Creeping sharia update. “Sharia’s Inroads Around the World,” by Olivier Guitta for the Middle East Times, March 2:
Pakistan recently gave in to the pressure of Islamist militants. Indeed to buy off peace, Pakistani authorities allowed the imposition of Sharia (Islamic law) in the Swat valley.
How long the cease-fire will last is anyone’s guess. But in any case, Pakistan has allowed a precedent that could extend to other provinces; in fact the Swat valley is only about 100 miles away from Islamabad, the capital. But Sharia is not just making inroads in Pakistan but actually creeping in the West and in particular in Europe.
One area particularly touched by this phenomenon is the judicial system in Europe. Two recent cases in Italy and France are particularly troublesome. First, in Italy, three members of a Brescia-based Maghrebi family (father, mother and eldest son) were accused of beating up and sequestering their daughter/sister Fatima because she wanted to live a “Western” life.
In the first trial, the three were sentenced for sequestration and bad treatment. The court acknowledged that the teenager was “brutally beaten up” for having “dated” a non-Muslim and in general for “living a life not conforming with the culture” of her family. But on appeal, the family was acquitted because the court deemed that the young woman was beaten up for “her own good.” The Bologna public prosecutor’s office then disputed the acquittal of the three accused parties, but the Italian Supreme Court of Cassation dismissed it and ruled in favor of the charged parties.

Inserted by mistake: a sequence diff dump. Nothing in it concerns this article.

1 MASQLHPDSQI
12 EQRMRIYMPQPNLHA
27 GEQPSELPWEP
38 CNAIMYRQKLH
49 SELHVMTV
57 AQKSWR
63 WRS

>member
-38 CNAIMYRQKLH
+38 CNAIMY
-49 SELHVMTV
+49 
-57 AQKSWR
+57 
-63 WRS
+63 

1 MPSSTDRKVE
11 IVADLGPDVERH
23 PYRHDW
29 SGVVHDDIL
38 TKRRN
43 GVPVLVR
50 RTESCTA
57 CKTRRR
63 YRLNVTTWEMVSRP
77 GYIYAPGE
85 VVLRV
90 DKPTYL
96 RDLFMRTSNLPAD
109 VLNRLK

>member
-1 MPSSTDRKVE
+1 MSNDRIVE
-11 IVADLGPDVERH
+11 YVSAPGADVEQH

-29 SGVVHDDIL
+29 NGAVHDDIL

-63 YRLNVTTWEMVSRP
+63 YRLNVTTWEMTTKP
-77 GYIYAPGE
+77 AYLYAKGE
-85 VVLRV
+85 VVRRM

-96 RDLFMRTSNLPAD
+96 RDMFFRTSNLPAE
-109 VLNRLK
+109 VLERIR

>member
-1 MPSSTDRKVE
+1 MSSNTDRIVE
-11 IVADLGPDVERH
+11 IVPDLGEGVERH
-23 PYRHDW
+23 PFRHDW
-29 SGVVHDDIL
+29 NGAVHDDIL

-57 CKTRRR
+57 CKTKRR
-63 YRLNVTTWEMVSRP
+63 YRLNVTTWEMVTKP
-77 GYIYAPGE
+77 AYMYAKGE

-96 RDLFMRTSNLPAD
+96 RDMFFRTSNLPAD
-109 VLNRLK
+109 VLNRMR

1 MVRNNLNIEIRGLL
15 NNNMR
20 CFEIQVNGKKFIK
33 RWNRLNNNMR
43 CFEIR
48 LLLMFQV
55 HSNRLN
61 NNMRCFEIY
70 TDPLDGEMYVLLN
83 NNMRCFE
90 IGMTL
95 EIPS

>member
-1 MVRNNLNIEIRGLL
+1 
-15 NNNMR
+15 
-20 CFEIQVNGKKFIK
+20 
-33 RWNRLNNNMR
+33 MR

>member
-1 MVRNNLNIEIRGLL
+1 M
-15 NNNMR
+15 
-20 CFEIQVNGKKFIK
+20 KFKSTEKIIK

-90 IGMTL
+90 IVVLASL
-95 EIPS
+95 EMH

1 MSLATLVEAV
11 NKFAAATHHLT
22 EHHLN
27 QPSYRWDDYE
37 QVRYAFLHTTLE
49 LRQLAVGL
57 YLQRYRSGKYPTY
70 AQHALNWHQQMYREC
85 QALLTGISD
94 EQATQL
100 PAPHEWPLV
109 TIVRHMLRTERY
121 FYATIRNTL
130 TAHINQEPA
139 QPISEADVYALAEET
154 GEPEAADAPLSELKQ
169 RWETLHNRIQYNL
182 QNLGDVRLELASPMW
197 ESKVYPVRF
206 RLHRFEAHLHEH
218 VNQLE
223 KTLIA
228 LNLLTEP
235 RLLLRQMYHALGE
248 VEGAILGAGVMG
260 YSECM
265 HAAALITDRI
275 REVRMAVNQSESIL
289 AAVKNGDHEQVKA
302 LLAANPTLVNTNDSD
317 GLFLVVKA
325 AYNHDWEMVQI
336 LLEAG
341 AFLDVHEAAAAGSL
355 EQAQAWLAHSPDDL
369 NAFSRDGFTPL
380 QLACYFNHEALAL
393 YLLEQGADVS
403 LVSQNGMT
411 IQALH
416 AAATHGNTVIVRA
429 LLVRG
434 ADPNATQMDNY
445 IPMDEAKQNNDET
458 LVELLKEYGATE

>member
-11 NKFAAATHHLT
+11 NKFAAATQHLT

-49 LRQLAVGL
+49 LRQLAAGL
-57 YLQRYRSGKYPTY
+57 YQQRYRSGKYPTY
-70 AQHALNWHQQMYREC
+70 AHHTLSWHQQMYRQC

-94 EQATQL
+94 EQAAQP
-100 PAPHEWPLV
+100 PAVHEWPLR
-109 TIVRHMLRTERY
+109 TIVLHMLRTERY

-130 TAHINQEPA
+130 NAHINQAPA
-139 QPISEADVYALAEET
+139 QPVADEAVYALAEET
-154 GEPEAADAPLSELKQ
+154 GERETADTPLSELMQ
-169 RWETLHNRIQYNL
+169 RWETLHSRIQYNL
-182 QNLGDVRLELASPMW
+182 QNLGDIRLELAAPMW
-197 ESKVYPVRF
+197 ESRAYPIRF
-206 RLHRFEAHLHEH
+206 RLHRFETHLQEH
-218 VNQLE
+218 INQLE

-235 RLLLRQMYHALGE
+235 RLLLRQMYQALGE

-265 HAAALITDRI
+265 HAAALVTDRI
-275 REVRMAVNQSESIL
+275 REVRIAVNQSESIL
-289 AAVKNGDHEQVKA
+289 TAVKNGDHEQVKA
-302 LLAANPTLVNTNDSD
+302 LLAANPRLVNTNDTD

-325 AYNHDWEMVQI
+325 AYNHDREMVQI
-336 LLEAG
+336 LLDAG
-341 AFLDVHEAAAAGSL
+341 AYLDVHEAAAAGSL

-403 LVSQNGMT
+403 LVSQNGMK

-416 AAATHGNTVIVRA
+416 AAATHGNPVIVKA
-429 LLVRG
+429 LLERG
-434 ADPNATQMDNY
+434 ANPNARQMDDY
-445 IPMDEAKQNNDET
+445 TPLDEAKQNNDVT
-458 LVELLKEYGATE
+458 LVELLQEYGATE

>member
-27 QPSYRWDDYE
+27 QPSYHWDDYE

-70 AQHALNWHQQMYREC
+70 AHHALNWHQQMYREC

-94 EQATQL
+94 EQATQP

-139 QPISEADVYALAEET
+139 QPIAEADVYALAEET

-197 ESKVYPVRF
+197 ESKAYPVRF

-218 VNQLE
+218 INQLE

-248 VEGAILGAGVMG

Interestingly two Italian political leaders on the opposite side of the political spectrum, Isabella Bertolini, vice president of the MPs of the right-wing party Forza Italia, and Barbara Pollastrini, a post-communist former minister agreed to condemn the Supreme Court decision: “This verdict writes one of the darkest pages of history of the law in our country.”
Isabella Bertolini was upset that the court “allied itself with radical Islam” and Barbara Pollastrini is pushing for parliament to pass as soon as possible a law condemning violence against women: “Now more than ever, it is urgent to defend the rights of a large number of immigrant women victims of an intolerable patriarchal culture.”
Muslim women were quick to denounce the supreme court’s decision. Among them, Souad Sbai, president of the Organization of Moroccan Women in Italy.
She said, “It is a shame, this verdict is worthy of an Arab country where the Sharia would be in vigor. In the name of multiculturalism and respect of traditions, the judges apply two kinds of rules: one for the Italians and one for the immigrants. A Catholic father that would have acted this way would have been severely sentenced.”…
Read it all.